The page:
WVU Football Visits 9/11 Memorial - WVU Football, WVU Basketball, News - Mountaineer Sports

WVU Football Visits 9/11 Memorial

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Former WVU quarterback Chris Gray's name along the North Pool. Former WVU quarterback Chris Gray's name along the North Pool.
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NEW YORK -

Many of the Mountaineer football players had not even made it out of elementary school when they witnessed the attacks of Sept. 11, 2001.

They can think back now, as college students, to what they remember about the horrific images that flashed across their television sets that day when the towers at the World Trade Center fell.

"I was in fifth grade, actually, and I was in class," junior defensive lineman Will Clarke recalls. "We were wondering what was going on and, as kids, they didn't want to tell us that the towers were being hit by terrorists. It was a crazy situation."

Clarke recounted details of that day while gazing upon the grounds where all of the mayhem took place some 11 years ago. He and his West Virginia teammates and coaches visited the 9/11 Memorial on Thursday, an opportunity to see ground zero and the way that the city has chosen to honor the memory of lives lost.

The team arrived just before 6 p.m. following a practice at Fordham University and while many of them stayed close to a tour guide to learn more about the Memorial and what they symbolize, others strayed from the pack, reflecting on what lay before them in a more personal manner.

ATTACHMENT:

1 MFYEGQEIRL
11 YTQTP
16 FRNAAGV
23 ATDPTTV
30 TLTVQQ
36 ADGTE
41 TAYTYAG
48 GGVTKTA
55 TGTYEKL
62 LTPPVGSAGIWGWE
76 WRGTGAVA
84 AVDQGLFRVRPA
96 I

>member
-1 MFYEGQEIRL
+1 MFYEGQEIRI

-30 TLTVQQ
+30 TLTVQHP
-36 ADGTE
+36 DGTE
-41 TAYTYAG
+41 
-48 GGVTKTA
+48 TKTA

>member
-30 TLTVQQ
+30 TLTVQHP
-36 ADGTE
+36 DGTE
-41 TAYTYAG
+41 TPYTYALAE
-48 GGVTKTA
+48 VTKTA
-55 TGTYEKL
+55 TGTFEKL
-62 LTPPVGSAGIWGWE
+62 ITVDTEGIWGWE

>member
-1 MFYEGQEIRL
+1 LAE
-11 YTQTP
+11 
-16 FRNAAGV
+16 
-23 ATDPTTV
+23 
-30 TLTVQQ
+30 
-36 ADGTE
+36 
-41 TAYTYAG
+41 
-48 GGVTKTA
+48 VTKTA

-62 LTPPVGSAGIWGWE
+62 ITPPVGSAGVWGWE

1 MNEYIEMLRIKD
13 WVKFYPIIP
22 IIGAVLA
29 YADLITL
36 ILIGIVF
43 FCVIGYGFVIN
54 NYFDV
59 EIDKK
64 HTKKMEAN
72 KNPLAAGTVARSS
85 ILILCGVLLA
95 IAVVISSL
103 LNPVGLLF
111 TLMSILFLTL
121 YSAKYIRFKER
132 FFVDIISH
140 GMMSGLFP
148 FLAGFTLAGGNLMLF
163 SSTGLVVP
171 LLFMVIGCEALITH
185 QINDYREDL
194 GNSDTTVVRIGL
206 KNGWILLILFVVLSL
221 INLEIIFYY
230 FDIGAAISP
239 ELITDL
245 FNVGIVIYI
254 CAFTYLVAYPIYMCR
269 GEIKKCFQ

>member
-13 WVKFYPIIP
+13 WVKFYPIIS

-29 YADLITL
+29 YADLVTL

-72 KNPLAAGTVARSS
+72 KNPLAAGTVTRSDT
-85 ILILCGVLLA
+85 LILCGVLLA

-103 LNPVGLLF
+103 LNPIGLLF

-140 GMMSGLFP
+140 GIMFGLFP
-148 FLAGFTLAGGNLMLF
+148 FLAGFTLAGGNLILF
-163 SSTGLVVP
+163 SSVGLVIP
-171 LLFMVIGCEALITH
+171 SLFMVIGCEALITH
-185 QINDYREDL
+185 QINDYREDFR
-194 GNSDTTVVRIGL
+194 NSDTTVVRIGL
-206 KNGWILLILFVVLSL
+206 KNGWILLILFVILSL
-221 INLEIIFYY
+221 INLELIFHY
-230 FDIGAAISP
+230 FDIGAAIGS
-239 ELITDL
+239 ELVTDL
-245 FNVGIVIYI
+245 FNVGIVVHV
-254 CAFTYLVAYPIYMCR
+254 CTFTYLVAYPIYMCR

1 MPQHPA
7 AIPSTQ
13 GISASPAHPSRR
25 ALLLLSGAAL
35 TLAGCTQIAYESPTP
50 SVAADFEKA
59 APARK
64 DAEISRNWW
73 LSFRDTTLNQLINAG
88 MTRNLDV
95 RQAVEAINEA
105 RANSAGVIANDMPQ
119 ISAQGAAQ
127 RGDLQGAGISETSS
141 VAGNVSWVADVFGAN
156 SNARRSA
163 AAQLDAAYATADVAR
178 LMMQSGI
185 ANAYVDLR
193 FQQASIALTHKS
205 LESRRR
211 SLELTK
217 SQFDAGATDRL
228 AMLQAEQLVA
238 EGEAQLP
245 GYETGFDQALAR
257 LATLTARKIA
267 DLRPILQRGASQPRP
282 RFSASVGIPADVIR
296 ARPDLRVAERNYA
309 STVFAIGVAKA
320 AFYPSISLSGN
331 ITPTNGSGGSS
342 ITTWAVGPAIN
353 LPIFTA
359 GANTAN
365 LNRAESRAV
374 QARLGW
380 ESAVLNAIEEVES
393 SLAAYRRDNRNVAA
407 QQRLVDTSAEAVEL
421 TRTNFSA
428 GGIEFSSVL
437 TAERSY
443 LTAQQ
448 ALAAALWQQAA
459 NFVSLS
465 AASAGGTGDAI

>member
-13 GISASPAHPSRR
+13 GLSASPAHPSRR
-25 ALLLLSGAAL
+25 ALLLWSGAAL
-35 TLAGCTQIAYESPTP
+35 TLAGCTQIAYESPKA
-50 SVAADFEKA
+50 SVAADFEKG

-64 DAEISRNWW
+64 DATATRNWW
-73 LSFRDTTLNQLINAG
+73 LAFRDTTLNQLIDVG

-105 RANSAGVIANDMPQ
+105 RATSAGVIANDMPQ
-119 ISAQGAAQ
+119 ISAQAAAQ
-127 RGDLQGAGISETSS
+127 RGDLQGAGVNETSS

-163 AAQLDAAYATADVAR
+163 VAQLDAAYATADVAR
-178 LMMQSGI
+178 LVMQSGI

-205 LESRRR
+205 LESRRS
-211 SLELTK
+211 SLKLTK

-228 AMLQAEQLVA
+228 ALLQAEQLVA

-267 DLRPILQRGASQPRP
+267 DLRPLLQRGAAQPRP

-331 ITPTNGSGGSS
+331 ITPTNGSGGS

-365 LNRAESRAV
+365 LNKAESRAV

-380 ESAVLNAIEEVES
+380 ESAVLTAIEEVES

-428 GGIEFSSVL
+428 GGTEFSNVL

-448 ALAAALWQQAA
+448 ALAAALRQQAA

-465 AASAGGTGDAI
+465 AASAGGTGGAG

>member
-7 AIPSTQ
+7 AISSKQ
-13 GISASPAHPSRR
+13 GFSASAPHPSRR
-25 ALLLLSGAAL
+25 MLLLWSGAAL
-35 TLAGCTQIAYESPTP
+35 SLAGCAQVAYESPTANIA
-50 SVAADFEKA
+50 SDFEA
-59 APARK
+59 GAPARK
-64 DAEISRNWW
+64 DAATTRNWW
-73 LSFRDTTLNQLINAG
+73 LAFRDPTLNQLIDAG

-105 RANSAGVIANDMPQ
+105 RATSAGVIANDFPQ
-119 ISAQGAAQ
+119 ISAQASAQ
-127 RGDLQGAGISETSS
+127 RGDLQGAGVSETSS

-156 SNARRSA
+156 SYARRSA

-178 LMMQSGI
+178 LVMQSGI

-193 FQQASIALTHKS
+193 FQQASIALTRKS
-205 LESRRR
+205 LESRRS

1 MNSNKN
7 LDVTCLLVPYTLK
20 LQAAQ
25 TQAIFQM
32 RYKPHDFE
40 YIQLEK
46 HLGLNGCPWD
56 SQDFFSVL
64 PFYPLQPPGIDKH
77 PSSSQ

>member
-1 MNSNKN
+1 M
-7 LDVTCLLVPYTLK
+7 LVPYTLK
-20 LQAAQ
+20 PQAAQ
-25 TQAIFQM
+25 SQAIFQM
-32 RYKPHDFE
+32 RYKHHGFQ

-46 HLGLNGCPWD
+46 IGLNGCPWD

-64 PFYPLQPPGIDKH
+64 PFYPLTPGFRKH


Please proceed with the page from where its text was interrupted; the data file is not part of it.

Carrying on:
To each, it seemed that the magnitude of what they were witnessing stood out the most. The Memorial stretches over eight acres, with two pools where the North and South Towers once stood.

Camera phones out, the Mountaineers took pictures of the scene, many of them posing by the pools or the "Survivor Tree," which had been nursed back to health following the attacks and replanted where it had first been placed back in the 1970s.

The tree, which was just 8 feet tall in 2001, now reaches 35 feet into the air. 

"This is a life-changing experience," said junior defensive lineman Shaq Rowell. "One of the tourists told us that over 2,000 people lost their lives and I really can't put it into words."

The Survivor Tree and the Freedom Tower, or One World Trade Center, symbolize the rebuilding in the area as the nation moves on from the tragedy, still remembering those who were left behind years ago.

Seeing the construction on the museum and various structures nearby lifted the hearts of the players who came to see the Memorial.

"I don't see anything but positive things going on. They're building these buildings, just letting people know that what happened can't hold America back," said Rowell.

Around the North Pool, a familiar name to WVU fans is listed among those who lost their lives in the towers.

Christopher S. Gray, a quarterback for the Mountaineers from 1988-91, is forever remembered in the N-44 section of the Memorial.

On Thursday, the current group of Mountaineers paid tribute to Gray and so many more.

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